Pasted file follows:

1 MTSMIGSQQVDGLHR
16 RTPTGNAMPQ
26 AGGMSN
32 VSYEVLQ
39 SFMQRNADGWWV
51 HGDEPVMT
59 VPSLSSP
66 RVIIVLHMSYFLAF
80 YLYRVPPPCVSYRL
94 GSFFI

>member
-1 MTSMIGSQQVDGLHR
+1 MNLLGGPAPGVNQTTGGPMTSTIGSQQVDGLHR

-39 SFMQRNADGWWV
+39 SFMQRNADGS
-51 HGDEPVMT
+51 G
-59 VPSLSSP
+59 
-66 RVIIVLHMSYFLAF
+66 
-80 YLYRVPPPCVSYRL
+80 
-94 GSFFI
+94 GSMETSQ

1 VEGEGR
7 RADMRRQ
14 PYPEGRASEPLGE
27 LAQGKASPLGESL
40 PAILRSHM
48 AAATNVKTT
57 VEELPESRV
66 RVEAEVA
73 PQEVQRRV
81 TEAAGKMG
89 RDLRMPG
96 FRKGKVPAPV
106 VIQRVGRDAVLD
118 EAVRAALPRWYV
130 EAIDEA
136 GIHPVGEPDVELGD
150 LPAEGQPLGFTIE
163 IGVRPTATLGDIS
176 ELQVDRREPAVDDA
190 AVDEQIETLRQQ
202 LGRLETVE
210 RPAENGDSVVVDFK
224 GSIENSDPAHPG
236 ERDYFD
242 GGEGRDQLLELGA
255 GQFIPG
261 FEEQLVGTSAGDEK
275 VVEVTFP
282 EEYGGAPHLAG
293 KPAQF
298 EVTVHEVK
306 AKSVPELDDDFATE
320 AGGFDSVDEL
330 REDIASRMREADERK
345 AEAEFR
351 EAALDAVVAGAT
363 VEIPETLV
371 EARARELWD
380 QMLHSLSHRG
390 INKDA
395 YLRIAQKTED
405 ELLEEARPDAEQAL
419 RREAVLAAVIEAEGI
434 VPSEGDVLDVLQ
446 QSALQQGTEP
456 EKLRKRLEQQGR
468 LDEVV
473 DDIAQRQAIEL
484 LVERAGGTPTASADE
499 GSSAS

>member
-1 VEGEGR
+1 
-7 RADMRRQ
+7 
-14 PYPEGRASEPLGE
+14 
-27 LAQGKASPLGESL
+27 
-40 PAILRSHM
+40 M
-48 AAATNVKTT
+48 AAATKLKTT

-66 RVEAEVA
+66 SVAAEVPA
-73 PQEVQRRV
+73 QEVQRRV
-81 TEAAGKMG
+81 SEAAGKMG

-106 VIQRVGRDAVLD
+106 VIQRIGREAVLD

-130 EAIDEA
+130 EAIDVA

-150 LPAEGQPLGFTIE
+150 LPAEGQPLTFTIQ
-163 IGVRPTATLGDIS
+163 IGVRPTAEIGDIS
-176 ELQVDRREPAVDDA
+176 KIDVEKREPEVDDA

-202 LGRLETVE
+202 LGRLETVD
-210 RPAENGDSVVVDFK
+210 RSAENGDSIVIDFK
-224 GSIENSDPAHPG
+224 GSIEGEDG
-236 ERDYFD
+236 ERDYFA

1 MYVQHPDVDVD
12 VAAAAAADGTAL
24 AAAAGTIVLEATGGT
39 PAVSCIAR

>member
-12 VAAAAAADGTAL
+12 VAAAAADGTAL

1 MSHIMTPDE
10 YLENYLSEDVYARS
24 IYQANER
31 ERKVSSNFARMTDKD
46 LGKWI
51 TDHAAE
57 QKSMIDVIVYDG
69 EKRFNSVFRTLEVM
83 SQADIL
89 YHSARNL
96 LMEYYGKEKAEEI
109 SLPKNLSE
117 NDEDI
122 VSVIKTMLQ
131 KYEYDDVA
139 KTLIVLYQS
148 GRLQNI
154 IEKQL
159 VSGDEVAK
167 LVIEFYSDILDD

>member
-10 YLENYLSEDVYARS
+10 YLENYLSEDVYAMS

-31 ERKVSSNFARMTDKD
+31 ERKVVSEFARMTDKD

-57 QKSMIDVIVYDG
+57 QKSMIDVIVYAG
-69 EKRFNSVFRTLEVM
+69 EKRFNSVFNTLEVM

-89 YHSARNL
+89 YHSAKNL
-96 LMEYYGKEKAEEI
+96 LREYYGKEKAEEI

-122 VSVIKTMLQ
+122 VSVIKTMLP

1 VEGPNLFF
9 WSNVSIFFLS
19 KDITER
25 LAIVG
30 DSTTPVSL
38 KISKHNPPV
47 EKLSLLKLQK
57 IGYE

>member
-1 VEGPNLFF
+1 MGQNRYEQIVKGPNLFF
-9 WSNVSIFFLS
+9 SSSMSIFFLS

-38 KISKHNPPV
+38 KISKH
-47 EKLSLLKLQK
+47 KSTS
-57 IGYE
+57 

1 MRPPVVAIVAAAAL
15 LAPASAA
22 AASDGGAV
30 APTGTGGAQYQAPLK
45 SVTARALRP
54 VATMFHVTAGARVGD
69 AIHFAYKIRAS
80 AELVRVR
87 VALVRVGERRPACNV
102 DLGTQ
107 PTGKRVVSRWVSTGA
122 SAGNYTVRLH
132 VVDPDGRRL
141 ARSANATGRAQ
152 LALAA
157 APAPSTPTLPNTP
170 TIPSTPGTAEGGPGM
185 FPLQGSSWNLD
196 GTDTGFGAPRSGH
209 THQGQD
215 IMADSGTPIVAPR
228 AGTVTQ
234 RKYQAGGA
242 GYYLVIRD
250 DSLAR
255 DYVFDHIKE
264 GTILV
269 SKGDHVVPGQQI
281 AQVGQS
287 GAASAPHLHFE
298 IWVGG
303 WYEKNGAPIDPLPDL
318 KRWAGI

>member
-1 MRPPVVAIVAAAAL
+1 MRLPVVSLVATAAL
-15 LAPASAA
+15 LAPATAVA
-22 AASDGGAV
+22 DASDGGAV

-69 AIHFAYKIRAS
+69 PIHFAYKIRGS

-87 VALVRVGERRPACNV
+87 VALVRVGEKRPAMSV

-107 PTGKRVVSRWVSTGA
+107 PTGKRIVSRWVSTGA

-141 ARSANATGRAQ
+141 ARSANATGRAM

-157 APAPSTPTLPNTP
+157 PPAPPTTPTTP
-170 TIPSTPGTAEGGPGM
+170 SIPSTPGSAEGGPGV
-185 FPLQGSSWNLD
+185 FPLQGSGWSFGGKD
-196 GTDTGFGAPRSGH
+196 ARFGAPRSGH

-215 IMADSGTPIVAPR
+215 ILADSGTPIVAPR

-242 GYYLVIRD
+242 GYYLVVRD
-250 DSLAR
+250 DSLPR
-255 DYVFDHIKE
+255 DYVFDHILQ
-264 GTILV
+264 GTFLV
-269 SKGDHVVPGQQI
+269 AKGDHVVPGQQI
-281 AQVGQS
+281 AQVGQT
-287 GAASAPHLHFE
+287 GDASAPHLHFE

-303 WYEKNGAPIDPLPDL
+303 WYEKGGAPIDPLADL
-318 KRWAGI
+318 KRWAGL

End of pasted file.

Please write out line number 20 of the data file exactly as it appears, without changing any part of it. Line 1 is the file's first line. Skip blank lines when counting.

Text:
-66 RVIIVLHMSYFLAF